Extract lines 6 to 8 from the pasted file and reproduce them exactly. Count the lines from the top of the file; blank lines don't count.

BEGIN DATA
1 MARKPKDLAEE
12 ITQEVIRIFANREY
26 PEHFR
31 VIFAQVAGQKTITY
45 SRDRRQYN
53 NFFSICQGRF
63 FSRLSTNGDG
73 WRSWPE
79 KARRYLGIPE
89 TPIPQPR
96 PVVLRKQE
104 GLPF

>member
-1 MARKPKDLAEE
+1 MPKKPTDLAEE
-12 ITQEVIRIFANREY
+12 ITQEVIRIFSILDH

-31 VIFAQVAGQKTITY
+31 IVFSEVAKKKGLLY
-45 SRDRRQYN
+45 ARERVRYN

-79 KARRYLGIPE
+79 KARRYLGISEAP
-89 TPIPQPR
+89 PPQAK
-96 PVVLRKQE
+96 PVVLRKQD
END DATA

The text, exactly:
53 NFFSICQGRF
63 FSRLSTNGDG
73 WRSWPE